Tips for Child Actors from a Top NYC Acting Coach
I’m very excited to bring you my interview with Todd Etelson, the founder of Actor’s Technique New York.
ATNY Kids & Teens is one of NYC’s top schools for acting & industry networking.
They have top acting classes in NY for Kids & Teens who want to hone their craft and have exclusive audition technique coaches and Casting Directors whose expertise is strictly casting for kids.
Todd was kind enough to share his wisdom and insights with us.
Thank you very much, Todd!
I really appreciate you breaking it down for us, and being so generous with your time and experience.
Newsletter for Kids in Entertainment
I published this interview a few months ago in my Newsletter for Kids in Entertainment.
My Newsletter is where I send out castings, interviews, tips, etc.
Not on the list?
You can click here to join.
For more articles and resources for young actors and their parents, please click here.
Interview with Todd Etelson, Founder of Actor’s Technique New York
Tell me a little bit about Actor’s Technique Studio; is there a particular method or acting style you work with? Or is it more explorative?
ATNY is a few things. With acting, it’s about the end result. Nobody cares how you get there, you just need to get there. When I say there, I mean believable and engaging. When we teach, we lean towards Meisner Technique. It’s what I know best and seems to be identifiable with the kids. Most kids are new to acting, so there needs to be a method they can ‘label’ and read about. So, we use Meisner Technique.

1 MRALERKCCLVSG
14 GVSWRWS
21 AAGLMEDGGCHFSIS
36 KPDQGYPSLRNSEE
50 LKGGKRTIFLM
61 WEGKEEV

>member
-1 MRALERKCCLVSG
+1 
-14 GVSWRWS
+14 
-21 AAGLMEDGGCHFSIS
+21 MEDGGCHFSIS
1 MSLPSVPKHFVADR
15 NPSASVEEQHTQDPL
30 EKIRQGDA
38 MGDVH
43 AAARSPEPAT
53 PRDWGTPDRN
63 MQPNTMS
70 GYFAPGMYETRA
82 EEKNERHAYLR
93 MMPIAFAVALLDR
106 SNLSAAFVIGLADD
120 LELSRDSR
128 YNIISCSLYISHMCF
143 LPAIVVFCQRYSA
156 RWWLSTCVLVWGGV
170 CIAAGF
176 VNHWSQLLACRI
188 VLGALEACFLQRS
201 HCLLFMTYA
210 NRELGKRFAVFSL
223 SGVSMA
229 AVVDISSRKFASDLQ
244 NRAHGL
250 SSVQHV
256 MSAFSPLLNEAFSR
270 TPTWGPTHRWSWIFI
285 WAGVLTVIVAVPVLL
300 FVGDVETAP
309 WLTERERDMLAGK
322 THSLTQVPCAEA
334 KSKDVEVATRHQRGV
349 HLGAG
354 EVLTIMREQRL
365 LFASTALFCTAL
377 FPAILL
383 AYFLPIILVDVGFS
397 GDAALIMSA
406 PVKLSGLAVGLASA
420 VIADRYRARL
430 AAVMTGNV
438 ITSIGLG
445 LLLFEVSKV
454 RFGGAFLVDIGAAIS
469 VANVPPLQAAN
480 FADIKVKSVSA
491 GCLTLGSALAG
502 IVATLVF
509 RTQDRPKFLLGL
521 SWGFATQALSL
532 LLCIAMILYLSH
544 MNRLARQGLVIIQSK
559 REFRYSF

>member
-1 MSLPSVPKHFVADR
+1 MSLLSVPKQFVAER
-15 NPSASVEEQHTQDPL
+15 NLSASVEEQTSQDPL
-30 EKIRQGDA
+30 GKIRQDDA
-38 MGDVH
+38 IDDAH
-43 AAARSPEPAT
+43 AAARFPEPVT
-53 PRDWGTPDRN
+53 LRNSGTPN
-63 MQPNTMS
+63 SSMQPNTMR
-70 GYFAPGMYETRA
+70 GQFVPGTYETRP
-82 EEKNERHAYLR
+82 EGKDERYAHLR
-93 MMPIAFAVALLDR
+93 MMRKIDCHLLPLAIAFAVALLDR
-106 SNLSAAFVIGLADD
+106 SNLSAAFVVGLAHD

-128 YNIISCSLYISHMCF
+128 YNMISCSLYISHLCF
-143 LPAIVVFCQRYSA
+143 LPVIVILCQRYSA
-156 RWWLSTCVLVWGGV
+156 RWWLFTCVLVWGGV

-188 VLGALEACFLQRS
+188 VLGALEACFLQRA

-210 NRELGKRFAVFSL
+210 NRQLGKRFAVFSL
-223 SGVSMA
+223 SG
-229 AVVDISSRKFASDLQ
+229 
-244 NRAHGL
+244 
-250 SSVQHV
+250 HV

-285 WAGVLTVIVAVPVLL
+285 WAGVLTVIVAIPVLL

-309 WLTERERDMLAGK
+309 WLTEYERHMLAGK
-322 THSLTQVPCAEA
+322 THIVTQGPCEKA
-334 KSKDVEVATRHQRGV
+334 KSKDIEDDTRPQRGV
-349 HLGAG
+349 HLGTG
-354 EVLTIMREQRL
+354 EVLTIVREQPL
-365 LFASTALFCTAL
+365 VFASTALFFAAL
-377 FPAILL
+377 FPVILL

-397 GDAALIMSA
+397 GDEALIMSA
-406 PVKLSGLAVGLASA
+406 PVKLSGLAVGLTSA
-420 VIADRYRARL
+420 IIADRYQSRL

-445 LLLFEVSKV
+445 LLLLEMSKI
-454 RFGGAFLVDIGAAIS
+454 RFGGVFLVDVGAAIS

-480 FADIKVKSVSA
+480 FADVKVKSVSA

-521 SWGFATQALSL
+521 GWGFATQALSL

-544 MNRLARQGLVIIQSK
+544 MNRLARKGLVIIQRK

How did you first fall in love with teaching acting?
I didn’t really fall in love with teaching. I fell in love with the kids. I knew the craft of acting, which gave me the fortitude and opportunity to spend time and relate with the kids. As an acting coach, there’s a big responsibility associated with it. These young professional kids look to you to further them, to help them achieve their current dreams. When I realized how much I shape the well being of the kids, I fell in love with teaching them.
What made you more inclined to teaching children than adults?
I also love teaching adults. To me, they are my kids too. The responsibility is the same, but you can talk to them in a more direct way. However, very few can really teach kids, so that became more of my niche.
How do you determine if a particular role is right for a child?
Usually it’s the agent or manager who will determine if they believe the role is right for the young actor. You need to have a good understanding of the actor’s abilities and sensibilities. Are they funny or are they more serious? Can they identify with the role in any way or do they have a special skill that will make them right for the role. Looks also can play a part of it. Do they look like the parents who were cast? In the end, it’s hard to tell who’s really right for it when you’re dealing with unknown actors. So, you audition and make choices.